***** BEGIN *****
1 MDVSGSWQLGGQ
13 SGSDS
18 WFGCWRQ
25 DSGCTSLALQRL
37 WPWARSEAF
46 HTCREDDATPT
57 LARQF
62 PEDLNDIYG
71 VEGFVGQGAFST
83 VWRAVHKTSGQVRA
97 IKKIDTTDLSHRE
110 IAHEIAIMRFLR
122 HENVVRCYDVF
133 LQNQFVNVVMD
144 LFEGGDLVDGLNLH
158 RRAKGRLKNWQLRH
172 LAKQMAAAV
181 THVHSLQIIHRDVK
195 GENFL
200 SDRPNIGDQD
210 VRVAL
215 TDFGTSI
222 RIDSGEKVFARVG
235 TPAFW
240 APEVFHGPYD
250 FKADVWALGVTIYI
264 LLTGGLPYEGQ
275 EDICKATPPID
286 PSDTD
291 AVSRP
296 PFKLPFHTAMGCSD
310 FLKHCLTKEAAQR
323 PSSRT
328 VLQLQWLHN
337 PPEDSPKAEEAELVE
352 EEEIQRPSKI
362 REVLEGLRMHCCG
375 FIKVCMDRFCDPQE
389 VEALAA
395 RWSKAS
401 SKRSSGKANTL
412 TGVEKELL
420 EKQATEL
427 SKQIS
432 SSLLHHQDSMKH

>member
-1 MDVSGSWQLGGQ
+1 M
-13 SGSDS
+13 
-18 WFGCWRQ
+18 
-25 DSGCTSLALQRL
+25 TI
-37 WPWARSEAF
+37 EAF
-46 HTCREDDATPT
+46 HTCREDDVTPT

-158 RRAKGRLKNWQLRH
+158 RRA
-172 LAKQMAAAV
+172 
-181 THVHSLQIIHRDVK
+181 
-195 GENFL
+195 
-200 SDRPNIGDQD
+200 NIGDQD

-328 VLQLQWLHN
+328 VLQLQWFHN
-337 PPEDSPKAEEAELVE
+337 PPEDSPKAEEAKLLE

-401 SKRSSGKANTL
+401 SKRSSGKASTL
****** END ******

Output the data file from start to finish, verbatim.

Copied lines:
1 MDVSGSWQLGGQ
13 SGSDS
18 WFGCWRQ
25 DSGCTSLALQRL
37 WPWARSEAF
46 HTCREDDATPT
57 LARQF
62 PEDLNDIYG
71 VEGFVGQGAFST
83 VWRAVHKTSGQVRA
97 IKKIDTTDLSHRE
110 IAHEIAIMRFLR
122 HENVVRCYDVF
133 LQNQFVNVVMD
144 LFEGGDLVDGLNLH
158 RRAKGRLKNWQLRH
172 LAKQMAAAV
181 THVHSLQIIHRDVK
195 GENFL
200 SDRPNIGDQD
210 VRVAL
215 TDFGTSI
222 RIDSGEKVFARVG
235 TPAFW
240 APEVFHGPYD
250 FKADVWALGVTIYI
264 LLTGGLPYEGQ
275 EDICKATPPID
286 PSDTD
291 AVSRP
296 PFKLPFHTAMGCSD
310 FLKHCLTKEAAQR
323 PSSRT
328 VLQLQWLHN
337 PPEDSPKAEEAELVE
352 EEEIQRPSKI
362 REVLEGLRMHCCG
375 FIKVCMDRFCDPQE
389 VEALAA
395 RWSKAS
401 SKRSSGKANTL
412 TGVEKELL
420 EKQATEL
427 SKQIS
432 SSLLHHQDSMKH

>member
-1 MDVSGSWQLGGQ
+1 M
-13 SGSDS
+13 
-18 WFGCWRQ
+18 
-25 DSGCTSLALQRL
+25 TI
-37 WPWARSEAF
+37 EAF
-46 HTCREDDATPT
+46 HTCREDDVTPT

-158 RRAKGRLKNWQLRH
+158 RRA
-172 LAKQMAAAV
+172 
-181 THVHSLQIIHRDVK
+181 
-195 GENFL
+195 
-200 SDRPNIGDQD
+200 NIGDQD

-328 VLQLQWLHN
+328 VLQLQWFHN
-337 PPEDSPKAEEAELVE
+337 PPEDSPKAEEAKLLE

-401 SKRSSGKANTL
+401 SKRSSGKASTL